For coconut levy fund, new council ‘safest bet’
The coconut industry is a dominant sector in the Philippine economy. It involves 25 percent of our population, 86 percent of our provinces, and 26 percent of our arable lands. Yet it contributes only 1.14 percent to our gross national product. That, in a nutshell, describes the state of the coconut industry in the Philippines.
Our government has all the good intentions—at least, on paper—to improve the industry and the life of the 25 million Filipinos who are dependent on it for livelihood. Thus in 1971, it passed Republic Act No. 6260, the Coconut Investment Act, which established the coconut levy fund. Its objectives: to maximize coconut production, give coconut farmers greater responsibility in developing the coconut industry, and ensure stable and better incomes for coconut farmers. The coconut levy fund is reported to have grown to around P83 billion—P73 billion in cash and P10 billion in UCPB shares and CIIF oil mill assets. This, however, has benefited only a few crony politicians, not the coconut farmers.
In 1973, President Marcos created the Philippine Coconut Authority (PCA) through Presidential Decree No. 232. Its mandate was “to promote accelerated growth and development of the coconut industry so that the benefits of such growth shall accrue to the greatest number, and to provide continued leadership and support in the integrated development of the industry.” Looking at the state of our coconut industry now, it seems that in its 42 years of existence, the PCA has not been effective in pursuing its mandate.
In 2001, the Supreme Court ruled that the coconut levy fund was “public in character.” It took another 12 years before it gave its final ruling which declared the entire coconut levy fund to be public money, and that it should be used solely for the benefit of coconut farmers and the coconut industry. The ruling was good, but it remained only on paper.
In March 2015, President Aquino issued two executive orders, 179 and 180, ordering the sale of all coco levy assets, the proceeds of which would be used to improve coconut farm productivity, boost coconut farmers’ income, strengthen coconut farmers’ organizations and ensure a balanced and sustainable growth for the coconut industry. These orders would give control of the use and disposition of the coconut levy fund to government agencies.
Apparently, trust in the government when it comes to the wise use of public funds—especially after the scandals involving the Priority Development Assistance Fund, the Disbursement Acceleration Program and Janet Lim Napoles, together with the continuing widespread corruption in government, the scale of which, by World Bank officials’ estimates, lays waste a third of the Philippine annual budget—is at an all-time low. Many sectors and farmer groups—among them the Confederation of Coconut Farmers Organizations of the Philippines, Philippine Association of Small Coconut Farmers’ Organization Inc., Pambansang Koalisyon ng mga Magsasaka’t mga Manggagawa sa mga Niyugan, Bayan Muna and Kilusang Magbubukid ng Pilipinas—fear that the coconut levy fund will just be dissipated, or benefit politicians (the KKK or President Aquino’s kamag-anak, kabarilan and kaklase), and leave the coconut farmers with an empty bag, as usual. Thus it behooves the government to put up a mechanism which will best protect the interests of the coconut farmers, boost the coconut industry, and keep the coconut levy fund intact.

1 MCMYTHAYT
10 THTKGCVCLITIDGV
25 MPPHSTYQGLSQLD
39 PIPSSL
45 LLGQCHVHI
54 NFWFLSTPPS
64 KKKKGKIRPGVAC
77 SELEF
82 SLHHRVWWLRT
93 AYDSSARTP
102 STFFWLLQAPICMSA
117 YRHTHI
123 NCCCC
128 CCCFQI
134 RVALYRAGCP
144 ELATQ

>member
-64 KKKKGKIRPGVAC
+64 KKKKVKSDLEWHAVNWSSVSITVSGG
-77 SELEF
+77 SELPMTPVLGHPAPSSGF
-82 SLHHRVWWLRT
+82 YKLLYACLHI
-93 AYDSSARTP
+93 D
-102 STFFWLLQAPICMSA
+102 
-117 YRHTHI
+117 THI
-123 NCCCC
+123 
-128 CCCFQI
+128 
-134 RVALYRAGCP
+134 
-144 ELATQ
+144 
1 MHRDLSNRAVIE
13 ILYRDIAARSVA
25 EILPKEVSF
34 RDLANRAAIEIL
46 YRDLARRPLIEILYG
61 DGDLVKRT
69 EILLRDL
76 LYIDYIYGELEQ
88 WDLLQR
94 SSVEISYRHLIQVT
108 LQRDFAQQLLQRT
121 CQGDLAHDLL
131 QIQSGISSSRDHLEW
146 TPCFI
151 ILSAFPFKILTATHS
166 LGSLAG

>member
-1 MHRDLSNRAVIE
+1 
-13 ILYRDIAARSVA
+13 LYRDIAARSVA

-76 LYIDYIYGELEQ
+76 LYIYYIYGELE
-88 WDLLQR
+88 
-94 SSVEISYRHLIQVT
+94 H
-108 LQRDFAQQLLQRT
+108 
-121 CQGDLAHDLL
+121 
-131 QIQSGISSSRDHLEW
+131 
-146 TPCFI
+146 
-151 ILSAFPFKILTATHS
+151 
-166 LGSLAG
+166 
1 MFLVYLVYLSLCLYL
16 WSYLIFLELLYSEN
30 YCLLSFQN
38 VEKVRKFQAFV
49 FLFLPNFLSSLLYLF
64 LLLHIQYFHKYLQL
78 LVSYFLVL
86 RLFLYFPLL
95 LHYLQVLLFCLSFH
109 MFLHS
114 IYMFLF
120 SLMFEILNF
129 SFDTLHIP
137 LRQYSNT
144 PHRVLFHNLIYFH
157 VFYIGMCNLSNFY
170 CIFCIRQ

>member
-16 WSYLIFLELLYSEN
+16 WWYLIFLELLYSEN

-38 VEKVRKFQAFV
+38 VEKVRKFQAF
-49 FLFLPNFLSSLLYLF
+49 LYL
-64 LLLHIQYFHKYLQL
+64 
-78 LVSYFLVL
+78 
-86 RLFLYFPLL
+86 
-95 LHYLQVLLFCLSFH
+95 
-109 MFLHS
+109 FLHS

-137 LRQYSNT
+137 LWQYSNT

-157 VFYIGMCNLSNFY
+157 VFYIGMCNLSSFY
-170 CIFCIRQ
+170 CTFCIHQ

My suggestion is to put up a Coconut Levy Fund Council (CLFC), composed of representatives from the government (e.g., the PCA, the Department of Finance, the Commission on Appointment, etc.—40 percent of CLFC), coconut farmer organizations (40 percent), and academe and businessmen (20 percent). The council will administer the fund. It will invest the fund prudently following proven investment guidelines, and use only the earnings of the fund for programs that will truly benefit the coconut farmers and improve the coconut industry. Information on the investment and use of the fund should be made available by the council to print and broadcast media and in social media for all to see for the sake of transparency.
The government may have all the good intentions. But as they say, the road to hell is often paved with good intentions. And it seems that that is the direction the coconut industry is going after 44 years of the way government has been handling—or rather, misusing and abusing—the coconut levy fund. It is high time for change. And that change can come only if the government, coconut farmers, business and academe are all involved in a meaningful way to effect that change. For that, the CLFC, or its equivalent, seems to be our safest bet at the moment.
—SAMUEL J. YAP, email@example.com
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